Salesforce's (CRM -0.57%) stock rose 4% on Oct. 18 after the activist hedge fund Starboard Value said it had taken a stake in the cloud-based software company. In a CNBC interview, Starboard's founder Jeff Smith said that while Salesforce's software was essential to many industries, its stock was still undervalued due to a "subpar mix of growth and profitability." Smith said Starboard had accumulated a significant stake in Salesforce, but didn't disclose the exact value of its position.

Does Starboard's growing interest in Salesforce indicate it's finally time to buy its beaten-down stock, which has lost nearly 50% of its value over the past 12 months? Let's review Salesforce's main challenges and Starboard's possible demands for the company, and see if its stock can bounce back in the future.

A smartphone user holds a cardboard cutout of a cloud.

Image source: Getty Images.

Why did Salesforce's stock crash?

Salesforce's revenue rose 24% in fiscal 2021 (which ended in January of the calendar year), and grew 25% to $26.5 billion in fiscal 2022. But this year it only expects its revenue to rise 17% to about $31 billion. During its latest conference call, CFO Amy Weaver attributed that slowdown to "more measured buying behavior" from its customers amid tougher macro headwinds, which "resulted in stretched sales cycles, additional deal approval layers, and deal compression."

But on the bright side, Salesforce expects its adjusted operating margin to expand to 20.4% this year, compared to 18.7% in fiscal 2022 and 17.7% in fiscal 2021. Weaver attributed that ongoing expansion to "incremental efficiencies across the business" as economies of scale kicked in.

However, it still expects its adjusted earnings per share to decline about 1% this year as it laps a big investment-related gain in fiscal 2022. Excluding those gains, its adjusted EPS would likely grow by more than 20%.

Salesforce's business still looks healthy, but its decelerating revenue growth rattled investors who had grown accustomed to its compound annual growth rate (CAGR) of 28% between fiscal 2012 and fiscal 2022. It reaffirmed its long-term target of reaching $50 billion in revenue by fiscal 2026, but that would only require a CAGR of 17% from fiscal 2022.

Another issue is Salesforce's dependence on big acquisitions like Mulesoft, Tableau, and Slack to drive its top-line growth, which potentially masks the weaker organic growth of Salesforce's core CRM (customer relationship management) services. It also faces growing competition in the CRM market from enterprise software giants like Microsoft. Its near-term future also looks murky as big enterprise customers rein in their spending amid these tough macro headwinds.

All those issues caused many investors to shun Salesforce, and rising interest rates exacerbated its sell-off by driving investors away from higher-growth tech stocks. That's where Starboard Value comes in.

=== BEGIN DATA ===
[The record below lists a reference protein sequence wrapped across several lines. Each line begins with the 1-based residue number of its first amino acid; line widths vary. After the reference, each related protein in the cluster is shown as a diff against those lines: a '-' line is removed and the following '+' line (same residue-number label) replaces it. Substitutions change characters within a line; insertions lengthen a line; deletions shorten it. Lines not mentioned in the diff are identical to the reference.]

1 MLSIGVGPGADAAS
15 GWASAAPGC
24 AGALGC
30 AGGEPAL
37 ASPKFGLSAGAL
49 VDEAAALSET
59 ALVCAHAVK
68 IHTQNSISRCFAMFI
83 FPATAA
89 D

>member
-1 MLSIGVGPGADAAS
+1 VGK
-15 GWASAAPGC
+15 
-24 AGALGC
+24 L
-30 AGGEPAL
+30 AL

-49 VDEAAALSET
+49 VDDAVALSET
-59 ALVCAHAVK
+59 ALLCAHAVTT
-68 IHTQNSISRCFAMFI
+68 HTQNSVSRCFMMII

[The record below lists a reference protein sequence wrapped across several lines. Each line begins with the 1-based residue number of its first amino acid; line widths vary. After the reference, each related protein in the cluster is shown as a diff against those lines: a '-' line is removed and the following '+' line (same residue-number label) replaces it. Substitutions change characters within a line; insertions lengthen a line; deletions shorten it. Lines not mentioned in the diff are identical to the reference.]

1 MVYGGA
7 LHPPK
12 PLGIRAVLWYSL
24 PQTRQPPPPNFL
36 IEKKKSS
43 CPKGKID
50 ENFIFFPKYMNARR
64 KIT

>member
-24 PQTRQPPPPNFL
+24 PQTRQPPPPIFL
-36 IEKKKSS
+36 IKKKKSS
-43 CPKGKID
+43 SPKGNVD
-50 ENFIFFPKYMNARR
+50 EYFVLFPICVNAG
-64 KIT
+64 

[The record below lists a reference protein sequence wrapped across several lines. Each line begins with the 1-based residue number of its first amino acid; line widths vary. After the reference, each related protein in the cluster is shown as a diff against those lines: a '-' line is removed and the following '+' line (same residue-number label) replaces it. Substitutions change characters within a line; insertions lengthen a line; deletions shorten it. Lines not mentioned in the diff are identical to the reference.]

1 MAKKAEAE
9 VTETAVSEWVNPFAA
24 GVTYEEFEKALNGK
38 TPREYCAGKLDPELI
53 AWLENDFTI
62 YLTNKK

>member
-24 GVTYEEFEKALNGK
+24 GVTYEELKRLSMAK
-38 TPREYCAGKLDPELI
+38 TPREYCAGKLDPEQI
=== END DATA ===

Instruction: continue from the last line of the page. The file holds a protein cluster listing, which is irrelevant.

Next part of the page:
Can Starboard make a difference?

Starboard believes that Salesforce's growth is "subpar" compared to that of its cloud-based peers. It's easy to name a few examples. The digital workflow services provider ServiceNow expects its annual revenue to grow at a CAGR of at least 22% from 2021 to 2026. The cloud-based communications company Twilio expects its organic revenue to rise about 30% through at least 2024.

It's still unclear what Starboard actually wants Salesforce to do. But based on Starboard's previous activist moves, it might push Salesforce to expand its board or pressure it to acquire more companies to boost its near-term sales. That might be why Starboard also recently took stakes in the cloud-based website and app creation company Wix  and the machine learning data visualization company Splunk. Together, those two software companies are currently worth less than $17 billion -- compared to the $28 billion Salesforce paid for Slack last July.

Starboard might believe it can push Salesforce to acquire Wix and Splunk to expand its sales and data clouds, respectively. Wix could expand Salesforce's cloud-based toolbox for e-commerce customers, while Splunk would complement Tableau's simpler data visualization services with more sophisticated machine learning tools.

However, Salesforce might be reluctant to make more big deals in this challenging market, which has already forced many of its big tech peers to rein in their spending instead of chasing aggressive acquisitions.

Will Salesforce's stock bounce back?

Salesforce's stock looks historically cheap at just 25 times forward earnings and five times next year's sales. It should also continue to grow over the long term as more companies migrate their CRM operations to the cloud, automate more services to cut costs, and rely on data-crunching visualization and analytics services and make better business decisions.

Therefore, I fully expect Salesforce's stock to bounce back over the long term, regardless of what Starboard might ask the company to do in the near term. Starboard's stake is certainly a welcome vote of confidence in Salesforce's business, but I'd still consider its stock to be a worthy buy without all the activist buzz.